The Iranian regime must respect the human rights of the Iranian people. Despite its obligations and commitments, the regime continues to subvert its justice system to fuel fear and repression. The United States is committed to holding accountable those who are denying freedom and justice to the people of Iran, and today we are taking major new actions which support the Iranian people.
Today, the United States sanctioned several Iranian officials and entities for gross violations of human rights. Pursuant to Section 106 of the Countering America’s Adversaries Through Sanctions Act of 2017 (CAATSA), I determined that Judge Seyyed Mahmoud Sadati, Judge Mohammad Soltani, Branch 1 of the Revolutionary Court of Shiraz, and Adelabad, Orumiyeh, and Vakilabad Prisons were responsible for certain gross violations of human rights. This includes prior incidence of torture or cruel, inhuman or degrading treatment or punishment, arbitrary detentions, and denials of the right to liberty of those seeking only to practice their faith, peacefully assemble, or to express themselves.
These listings and sanctions come as Judge Sadati and Branch 1 of the Revolutionary Court were reported to be involved in the appalling case of Navid Afkari, a young athlete who was imprisoned and brutally executed on September 12, 2020, by Iranian authorities. Navid was 27-years old with a promising wrestling career ahead of him. He was arrested in 2018 after participating in protests. Accused of murder, he was later subjected to trials that were rushed and grossly unfair, one of which was reportedly overseen by Judge Sadati of Branch 1 of the Shiraz Revolutionary Court. Prior to his execution, which was done in secret, Navid reported being tortured by Iranian officials at Adelabad Prison. His confession, which he later stated was provided under duress, was aired on Iran’s state television.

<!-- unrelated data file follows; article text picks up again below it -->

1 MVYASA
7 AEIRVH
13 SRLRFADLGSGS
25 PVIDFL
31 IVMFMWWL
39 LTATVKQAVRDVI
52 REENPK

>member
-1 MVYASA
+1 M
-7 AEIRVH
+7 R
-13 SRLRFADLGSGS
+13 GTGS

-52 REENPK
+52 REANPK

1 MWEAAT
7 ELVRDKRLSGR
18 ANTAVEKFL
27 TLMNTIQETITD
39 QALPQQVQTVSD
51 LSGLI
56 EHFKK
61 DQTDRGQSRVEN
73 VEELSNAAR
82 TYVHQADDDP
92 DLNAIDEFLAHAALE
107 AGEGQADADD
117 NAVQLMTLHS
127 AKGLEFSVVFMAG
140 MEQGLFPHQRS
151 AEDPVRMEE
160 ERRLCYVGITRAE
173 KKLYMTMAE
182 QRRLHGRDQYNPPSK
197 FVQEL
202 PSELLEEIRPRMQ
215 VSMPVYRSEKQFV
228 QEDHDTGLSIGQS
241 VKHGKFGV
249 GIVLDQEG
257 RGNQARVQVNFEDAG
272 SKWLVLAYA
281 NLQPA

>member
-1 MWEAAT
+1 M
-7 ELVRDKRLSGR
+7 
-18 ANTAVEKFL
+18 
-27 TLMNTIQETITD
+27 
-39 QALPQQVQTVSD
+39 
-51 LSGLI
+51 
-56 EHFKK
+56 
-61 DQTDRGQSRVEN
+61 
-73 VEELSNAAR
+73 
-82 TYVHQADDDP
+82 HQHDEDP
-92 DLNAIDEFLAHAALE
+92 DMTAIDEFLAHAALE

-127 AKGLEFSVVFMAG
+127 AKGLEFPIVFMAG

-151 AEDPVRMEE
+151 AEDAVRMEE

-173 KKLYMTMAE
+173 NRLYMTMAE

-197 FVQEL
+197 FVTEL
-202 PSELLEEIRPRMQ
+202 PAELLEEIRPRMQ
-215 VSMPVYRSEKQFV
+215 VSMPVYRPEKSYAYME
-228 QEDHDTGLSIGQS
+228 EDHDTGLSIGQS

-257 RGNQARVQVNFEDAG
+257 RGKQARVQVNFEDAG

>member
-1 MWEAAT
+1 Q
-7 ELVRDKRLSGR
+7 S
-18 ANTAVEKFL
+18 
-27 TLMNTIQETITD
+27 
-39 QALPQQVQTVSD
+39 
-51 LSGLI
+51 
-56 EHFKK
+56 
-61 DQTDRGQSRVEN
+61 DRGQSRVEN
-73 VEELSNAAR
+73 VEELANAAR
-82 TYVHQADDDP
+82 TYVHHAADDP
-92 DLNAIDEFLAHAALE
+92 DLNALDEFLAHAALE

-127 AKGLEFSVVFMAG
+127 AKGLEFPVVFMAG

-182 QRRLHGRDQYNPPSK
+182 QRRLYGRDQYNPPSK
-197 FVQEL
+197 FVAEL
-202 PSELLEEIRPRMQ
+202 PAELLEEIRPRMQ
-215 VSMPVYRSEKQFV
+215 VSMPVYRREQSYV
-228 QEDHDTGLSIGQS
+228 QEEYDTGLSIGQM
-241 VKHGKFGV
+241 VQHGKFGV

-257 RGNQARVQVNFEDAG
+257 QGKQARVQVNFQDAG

The United States joins with nations around the world in mourning Navid’s execution and condemning the Iranian regime. His killing was an unconscionable act. The United States calls upon all nations to promote accountability for this regime by imposing sanctions like the ones announced today. Navid had previously competed in Iran’s National Wrestling Championship and he had so much more to accomplish in life. Too often, the Iranian regime targets, arrests, and kills the brightest and most promising Iranians, thereby depriving Iran of its greatest asset – the skill and talent of its own people. Navid’s death must not be in vain: peace-loving nations should condemn his execution and Iran’s egregious human rights violations, and reaffirm respect for the freedom, dignity, and equality of every person.
The United States also sanctioned Judge Mohammad Soltani of Iran’s Revolutionary Court system as well as Vakilabad Prison in Mashhad, Iran and Orumiyeh Prison in Orumiyeh City, Iran. Judge Soltani is responsible for sentencing Baha’is in Iran on dubious charges related to their exercise of freedom of expression or belief. Vakilabad Prison, which is where the wrongfully detained U.S. citizen Michael White was held, has also arbitrarily detained trade union activist and teacher Mohammad Hossein Sepehri for simply exercising his human rights. Orumiyeh Prison has subjected members of ethnic and religious minority groups and political prisoners to abuse, including beatings and floggings.
The actions taken today by the United States expose Iran’s Revolutionary courts and their judges for what they really are: tools designed to enforce the Iranian regime’s brutal ideology and suppress dissent. They do not fairly administer justice, but rather seek to deprive the Iranian people of due process as well as their human rights and fundamental freedoms. This same system of injustice wrongfully detains three Americans: Baquer and Siamak Namazi, and Morad Tahbaz. We will continue to make every effort to bring them home. The United States will continue to stand with the Iranian people and demand the regime treat them with the respect and dignity they deserve.
– MICHAEL R. POMPEO, SECRETARY OF STATE